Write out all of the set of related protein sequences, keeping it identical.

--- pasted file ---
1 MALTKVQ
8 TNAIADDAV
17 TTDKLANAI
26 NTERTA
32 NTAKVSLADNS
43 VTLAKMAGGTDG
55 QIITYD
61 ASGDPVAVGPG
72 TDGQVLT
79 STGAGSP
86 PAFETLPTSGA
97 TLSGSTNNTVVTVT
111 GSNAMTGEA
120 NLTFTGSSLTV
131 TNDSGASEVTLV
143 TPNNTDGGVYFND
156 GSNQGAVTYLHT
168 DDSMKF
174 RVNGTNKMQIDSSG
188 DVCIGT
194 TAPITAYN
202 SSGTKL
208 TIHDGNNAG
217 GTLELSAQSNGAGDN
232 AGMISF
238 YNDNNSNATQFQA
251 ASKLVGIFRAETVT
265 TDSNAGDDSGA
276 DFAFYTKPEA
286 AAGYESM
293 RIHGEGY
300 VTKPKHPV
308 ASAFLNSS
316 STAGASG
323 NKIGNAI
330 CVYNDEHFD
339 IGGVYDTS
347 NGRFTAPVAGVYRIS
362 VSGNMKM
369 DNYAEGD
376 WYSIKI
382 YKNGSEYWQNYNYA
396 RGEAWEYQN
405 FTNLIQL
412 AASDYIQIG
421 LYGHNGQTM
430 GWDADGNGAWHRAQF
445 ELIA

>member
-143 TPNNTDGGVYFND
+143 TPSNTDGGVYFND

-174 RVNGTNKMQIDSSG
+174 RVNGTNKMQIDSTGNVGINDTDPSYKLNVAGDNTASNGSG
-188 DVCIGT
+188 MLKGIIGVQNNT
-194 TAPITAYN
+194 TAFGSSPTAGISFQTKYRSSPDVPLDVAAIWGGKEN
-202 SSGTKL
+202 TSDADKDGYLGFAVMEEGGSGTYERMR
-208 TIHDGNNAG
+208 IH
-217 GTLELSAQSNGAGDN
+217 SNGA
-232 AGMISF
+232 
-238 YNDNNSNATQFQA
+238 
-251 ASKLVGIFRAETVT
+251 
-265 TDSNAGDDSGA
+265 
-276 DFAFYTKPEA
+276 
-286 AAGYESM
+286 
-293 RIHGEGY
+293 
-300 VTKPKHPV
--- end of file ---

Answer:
1 MALTKVQ
8 TNAIADDAV
17 TTDKLANAI
26 NTERTA
32 NTAKVSLADNS
43 VTLAKMAGGTDG
55 QIITYD
61 ASGDPVAVGPG
72 TDGQVLT
79 STGAGSP
86 PAFETLPTSGA
97 TLSGSTNNTVVTVT
111 GSNAMTGEA
120 NLTFTGSSLTV
131 TNDSGASEVTLV
143 TPNNTDGGVYFND
156 GSNQGAVTYLHT
168 DDSMKF
174 RVNGTNKMQIDSSG
188 DVCIGT
194 TAPITAYN
202 SSGTKL
208 TIHDGNNAG
217 GTLELSAQSNGAGDN
232 AGMISF
238 YNDNNSNATQFQA
251 ASKLVGIFRAETVT
265 TDSNAGDDSGA
276 DFAFYTKPEA
286 AAGYESM
293 RIHGEGY
300 VTKPKHPV
308 ASAFLNSS
316 STAGASG
323 NKIGNAI
330 CVYNDEHFD
339 IGGVYDTS
347 NGRFTAPVAGVYRIS
362 VSGNMKM
369 DNYAEGD
376 WYSIKI
382 YKNGSEYWQNYNYA
396 RGEAWEYQN
405 FTNLIQL
412 AASDYIQIG
421 LYGHNGQTM
430 GWDADGNGAWHRAQF
445 ELIA

>member
-143 TPNNTDGGVYFND
+143 TPSNTDGGVYFND

-174 RVNGTNKMQIDSSG
+174 RVNGTNKMQIDSTGNVGINDTDPSYKLNVAGDNTASNGSG
-188 DVCIGT
+188 MLKGIIGVQNNT
-194 TAPITAYN
+194 TAFGSSPTAGISFQTKYRSSPDVPLDVAAIWGGKEN
-202 SSGTKL
+202 TSDADKDGYLGFAVMEEGGSGTYERMR
-208 TIHDGNNAG
+208 IH
-217 GTLELSAQSNGAGDN
+217 SNGA
-232 AGMISF
+232 
-238 YNDNNSNATQFQA
+238 
-251 ASKLVGIFRAETVT
+251 
-265 TDSNAGDDSGA
+265 
-276 DFAFYTKPEA
+276 
-286 AAGYESM
+286 
-293 RIHGEGY
+293 
-300 VTKPKHPV